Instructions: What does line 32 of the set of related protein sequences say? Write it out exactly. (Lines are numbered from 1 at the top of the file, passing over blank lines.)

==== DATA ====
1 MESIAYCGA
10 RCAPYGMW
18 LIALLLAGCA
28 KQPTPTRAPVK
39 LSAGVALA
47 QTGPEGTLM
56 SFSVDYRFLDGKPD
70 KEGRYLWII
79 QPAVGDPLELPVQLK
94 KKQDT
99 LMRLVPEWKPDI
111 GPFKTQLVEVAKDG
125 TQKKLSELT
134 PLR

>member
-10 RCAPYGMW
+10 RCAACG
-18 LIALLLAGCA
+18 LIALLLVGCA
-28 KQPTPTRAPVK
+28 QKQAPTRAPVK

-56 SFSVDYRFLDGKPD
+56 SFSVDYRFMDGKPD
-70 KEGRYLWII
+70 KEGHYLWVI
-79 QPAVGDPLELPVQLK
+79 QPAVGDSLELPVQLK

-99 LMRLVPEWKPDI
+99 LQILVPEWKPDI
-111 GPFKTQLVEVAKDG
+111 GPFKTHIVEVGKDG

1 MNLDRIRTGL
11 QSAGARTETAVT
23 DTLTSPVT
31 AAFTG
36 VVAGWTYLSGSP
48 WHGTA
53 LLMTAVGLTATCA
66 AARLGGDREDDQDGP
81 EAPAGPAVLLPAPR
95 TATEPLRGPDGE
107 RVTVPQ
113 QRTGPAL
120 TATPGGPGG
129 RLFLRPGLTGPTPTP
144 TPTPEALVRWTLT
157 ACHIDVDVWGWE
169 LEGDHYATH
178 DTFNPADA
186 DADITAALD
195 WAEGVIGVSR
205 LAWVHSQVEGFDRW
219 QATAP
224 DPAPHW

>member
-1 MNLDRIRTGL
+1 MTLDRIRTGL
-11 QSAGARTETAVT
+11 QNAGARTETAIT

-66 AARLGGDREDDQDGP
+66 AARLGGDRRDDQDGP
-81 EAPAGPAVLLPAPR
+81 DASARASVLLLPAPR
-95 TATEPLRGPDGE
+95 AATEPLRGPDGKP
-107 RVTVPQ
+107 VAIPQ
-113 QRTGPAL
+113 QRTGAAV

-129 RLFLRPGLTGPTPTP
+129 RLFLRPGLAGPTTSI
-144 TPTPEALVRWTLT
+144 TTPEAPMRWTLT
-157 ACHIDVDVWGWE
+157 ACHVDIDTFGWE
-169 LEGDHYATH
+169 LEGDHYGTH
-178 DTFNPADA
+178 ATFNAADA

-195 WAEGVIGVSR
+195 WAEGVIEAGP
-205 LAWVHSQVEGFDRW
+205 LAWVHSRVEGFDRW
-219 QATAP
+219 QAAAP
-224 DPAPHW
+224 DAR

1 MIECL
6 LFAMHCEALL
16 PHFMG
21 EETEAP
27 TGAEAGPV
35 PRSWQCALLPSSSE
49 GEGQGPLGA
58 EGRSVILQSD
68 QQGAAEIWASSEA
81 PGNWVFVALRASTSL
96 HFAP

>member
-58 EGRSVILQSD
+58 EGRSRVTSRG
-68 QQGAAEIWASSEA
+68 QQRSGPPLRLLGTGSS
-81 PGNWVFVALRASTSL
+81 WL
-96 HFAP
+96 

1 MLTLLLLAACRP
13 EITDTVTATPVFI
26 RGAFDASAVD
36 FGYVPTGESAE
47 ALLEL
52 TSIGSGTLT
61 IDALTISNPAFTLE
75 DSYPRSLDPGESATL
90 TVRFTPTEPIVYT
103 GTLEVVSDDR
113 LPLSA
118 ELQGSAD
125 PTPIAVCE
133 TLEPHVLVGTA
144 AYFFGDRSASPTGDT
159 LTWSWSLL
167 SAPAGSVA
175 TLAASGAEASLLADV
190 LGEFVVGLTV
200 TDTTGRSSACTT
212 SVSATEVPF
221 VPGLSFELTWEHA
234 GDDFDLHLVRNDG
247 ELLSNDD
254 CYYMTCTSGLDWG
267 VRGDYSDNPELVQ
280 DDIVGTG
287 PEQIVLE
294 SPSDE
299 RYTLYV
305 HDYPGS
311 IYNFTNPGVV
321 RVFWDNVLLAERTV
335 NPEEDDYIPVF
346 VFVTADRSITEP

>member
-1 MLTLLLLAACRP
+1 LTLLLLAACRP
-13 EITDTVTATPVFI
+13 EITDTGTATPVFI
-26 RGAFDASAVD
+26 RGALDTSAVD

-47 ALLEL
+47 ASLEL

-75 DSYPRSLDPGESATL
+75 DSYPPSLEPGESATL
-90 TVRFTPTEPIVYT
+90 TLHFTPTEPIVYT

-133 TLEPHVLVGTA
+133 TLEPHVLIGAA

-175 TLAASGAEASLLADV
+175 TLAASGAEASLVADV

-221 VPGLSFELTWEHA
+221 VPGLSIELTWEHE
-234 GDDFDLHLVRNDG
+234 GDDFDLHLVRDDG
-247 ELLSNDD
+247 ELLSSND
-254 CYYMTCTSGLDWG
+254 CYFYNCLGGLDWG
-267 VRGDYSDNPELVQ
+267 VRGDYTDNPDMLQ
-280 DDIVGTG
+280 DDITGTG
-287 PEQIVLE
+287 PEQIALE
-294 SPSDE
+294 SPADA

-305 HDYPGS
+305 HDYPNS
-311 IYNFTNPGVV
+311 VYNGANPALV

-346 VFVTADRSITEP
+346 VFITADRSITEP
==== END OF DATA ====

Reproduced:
1 MNLDRIRTGL